Newspaper audience maintains record high

The total newspaper audience remains at its highest level yet for the second consecutive month, according to the latest data from emma (Enhanced Media Metrics Australia).

Newspaper media continues to reach 16.4 million people, or 93 per cent of the Australian population aged 14 and over, across print and digital platforms each month. The figure, for the 12 months to April 2014, is equal to last month’s emma data and remains the highest level recorded since emma measurement launched in August 2013.

While digital retained the stronger growth, print journalism continued to reach 83 per cent or 14.7 million Australians from all walks of life, The Newspaper Works CEO Mark Hollands said.

“They may be keeping up with the major issues of the day via national or metropolitan newspapers, or staying in touch with what is happening where they live via regional or community newspapers.”

Leading the charge was Fairfax Media’s The Sydney Morning Herald with 5.4 million readers followed by News Corp’s Herald Sun with 4.3 million and Daily Telegraph (4.2m). The three titles reached 31, 25 and 24 per cent of the population respectively each month.

According to April’s Nielsen Online Ratings, rose to the top of the rankings with a unique audience of 3,841,000, ahead of with a UA of 3,643,000. New entrants including the Daily Mail Australia and The Guardian continued to grow, reaching sixth and ninth place respectively.

Sydney Morning Herald editor-in-chief Darren Goodsir described the market as “the most competitive I’ve been involved in in 30 years of journalism,” even compared to the print wars of the 1980s.

“Barriers to entering the media are virtually non-existent these days. There are myriad new competitors, as well as non-traditional competitors like anything with a screen – PlayStation, television – I view anything like that as something to pay attention to in terms of reaching audience.”

He credited much of the paper’s success to its delivery of hard news journalism in the wake of the Federal Budget, but said reaching an audience was a multi-faceted exercise.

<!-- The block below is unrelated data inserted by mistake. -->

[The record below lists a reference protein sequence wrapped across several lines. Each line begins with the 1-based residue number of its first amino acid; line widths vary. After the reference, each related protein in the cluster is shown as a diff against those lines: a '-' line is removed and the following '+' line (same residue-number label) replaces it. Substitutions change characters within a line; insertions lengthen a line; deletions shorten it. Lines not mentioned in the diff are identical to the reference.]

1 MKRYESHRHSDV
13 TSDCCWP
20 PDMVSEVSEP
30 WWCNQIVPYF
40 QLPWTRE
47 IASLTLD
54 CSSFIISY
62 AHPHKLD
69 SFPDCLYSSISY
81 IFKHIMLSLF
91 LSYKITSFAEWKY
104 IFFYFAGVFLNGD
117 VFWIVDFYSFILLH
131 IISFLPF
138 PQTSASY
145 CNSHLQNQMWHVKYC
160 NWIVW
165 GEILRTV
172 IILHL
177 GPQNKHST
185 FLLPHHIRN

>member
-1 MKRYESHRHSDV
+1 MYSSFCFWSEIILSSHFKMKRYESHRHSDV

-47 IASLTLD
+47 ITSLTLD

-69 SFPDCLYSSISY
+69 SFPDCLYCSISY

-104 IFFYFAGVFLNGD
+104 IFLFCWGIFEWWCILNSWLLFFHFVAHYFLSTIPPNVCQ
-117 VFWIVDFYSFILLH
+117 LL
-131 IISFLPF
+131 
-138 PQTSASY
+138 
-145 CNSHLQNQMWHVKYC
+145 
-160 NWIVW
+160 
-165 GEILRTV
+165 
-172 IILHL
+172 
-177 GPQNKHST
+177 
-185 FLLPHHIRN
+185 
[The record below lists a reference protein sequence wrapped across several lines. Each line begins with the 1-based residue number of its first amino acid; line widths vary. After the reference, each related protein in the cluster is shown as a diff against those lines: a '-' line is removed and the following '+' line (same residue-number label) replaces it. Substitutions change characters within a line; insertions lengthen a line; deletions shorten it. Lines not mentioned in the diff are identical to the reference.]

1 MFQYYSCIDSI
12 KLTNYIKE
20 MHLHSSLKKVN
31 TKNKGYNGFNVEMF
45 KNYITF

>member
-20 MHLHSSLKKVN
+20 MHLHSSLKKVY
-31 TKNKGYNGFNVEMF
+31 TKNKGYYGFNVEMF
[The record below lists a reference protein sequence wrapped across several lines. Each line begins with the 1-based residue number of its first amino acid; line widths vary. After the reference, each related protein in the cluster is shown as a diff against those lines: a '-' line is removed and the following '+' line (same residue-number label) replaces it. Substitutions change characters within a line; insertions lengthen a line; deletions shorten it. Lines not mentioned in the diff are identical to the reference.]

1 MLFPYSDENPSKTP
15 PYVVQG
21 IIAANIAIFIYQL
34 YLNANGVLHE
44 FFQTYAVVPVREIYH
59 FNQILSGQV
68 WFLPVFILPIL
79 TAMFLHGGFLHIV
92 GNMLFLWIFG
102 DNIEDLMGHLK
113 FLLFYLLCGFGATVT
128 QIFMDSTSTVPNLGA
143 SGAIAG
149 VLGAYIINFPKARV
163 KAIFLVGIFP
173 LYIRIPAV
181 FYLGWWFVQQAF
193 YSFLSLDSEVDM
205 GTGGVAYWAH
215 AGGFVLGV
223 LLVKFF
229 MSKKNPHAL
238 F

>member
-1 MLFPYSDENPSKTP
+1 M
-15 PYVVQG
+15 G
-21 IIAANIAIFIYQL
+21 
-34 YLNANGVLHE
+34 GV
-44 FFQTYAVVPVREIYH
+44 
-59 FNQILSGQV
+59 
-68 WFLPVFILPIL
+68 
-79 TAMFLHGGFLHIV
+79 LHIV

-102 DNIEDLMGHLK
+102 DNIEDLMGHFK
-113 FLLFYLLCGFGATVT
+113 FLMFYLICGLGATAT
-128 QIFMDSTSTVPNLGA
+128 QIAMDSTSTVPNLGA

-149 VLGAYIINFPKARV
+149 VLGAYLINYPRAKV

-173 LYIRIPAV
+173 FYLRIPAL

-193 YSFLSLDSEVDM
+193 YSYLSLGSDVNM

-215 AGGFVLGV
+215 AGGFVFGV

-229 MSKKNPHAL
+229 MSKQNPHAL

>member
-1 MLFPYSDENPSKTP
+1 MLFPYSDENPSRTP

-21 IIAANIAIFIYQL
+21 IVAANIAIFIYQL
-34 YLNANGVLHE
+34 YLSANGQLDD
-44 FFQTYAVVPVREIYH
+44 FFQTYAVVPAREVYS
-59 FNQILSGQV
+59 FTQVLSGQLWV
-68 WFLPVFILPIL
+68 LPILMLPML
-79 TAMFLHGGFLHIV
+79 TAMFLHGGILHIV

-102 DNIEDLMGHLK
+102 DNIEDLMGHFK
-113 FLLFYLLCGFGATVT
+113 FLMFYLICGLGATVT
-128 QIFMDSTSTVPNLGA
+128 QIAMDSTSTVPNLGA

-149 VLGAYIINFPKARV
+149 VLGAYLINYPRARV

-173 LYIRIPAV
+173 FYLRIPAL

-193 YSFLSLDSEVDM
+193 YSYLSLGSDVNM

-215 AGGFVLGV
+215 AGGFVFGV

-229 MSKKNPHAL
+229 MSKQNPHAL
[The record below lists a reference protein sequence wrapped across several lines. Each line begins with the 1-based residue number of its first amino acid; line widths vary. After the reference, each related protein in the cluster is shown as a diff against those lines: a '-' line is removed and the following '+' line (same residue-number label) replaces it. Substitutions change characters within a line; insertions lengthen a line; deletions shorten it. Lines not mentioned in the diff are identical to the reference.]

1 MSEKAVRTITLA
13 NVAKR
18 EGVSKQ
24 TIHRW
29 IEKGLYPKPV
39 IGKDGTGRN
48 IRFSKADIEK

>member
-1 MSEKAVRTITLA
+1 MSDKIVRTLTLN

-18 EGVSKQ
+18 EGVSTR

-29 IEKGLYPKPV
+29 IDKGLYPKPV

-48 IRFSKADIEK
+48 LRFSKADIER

“The journalism is the start and the most important building block,” Mr Goodsir said, “but then it comes to how we try and reach that audience.

“[The journalism is] augmented by endeavours in the search and social spheres as more and more people find our news in places other than the homepage.”

Some of Fairfax’s stand-alone websites such as Essential Baby and Daily Life were already getting “very, very high audience numbers from share, probably about 70 per cent”, he said, comparable to figures from international websites like The Huffington Post and BuzzFeed attained through “non-traditional” ways of reaching an audience.

“We see it as a massive area for growth, and we’re supporting that with a greater and greater social media team,” he said. introduced a metered subscription model last year, and is the only paid site in the top six Nielsen rankings.

Sydney Morning Herald online editor Conal Hanna says it doesn’t make sense to have a hard paywall in a world where there is much fluctuating traffic.

The metered model, however, “draws on the best of both worlds, in that we can very much be a part of the digital conversation, but we can also be leveraging our loyal readers to help us make money and survive and thrive in the digital era”.

Also thriving  is APN’s Sunshine Coast Daily, which posted a 24 per cent audience increase driven by a solid 61 per cent rise in its monthly digital audience, making up for an 0.6 per cent decline in monthly print readership.

Western Australia, meanwhile, continued its strong results in print with a 1.1 per cent rise in monthly audience for the Sunday Times and a 0.2 per cent increase for the West Australian.

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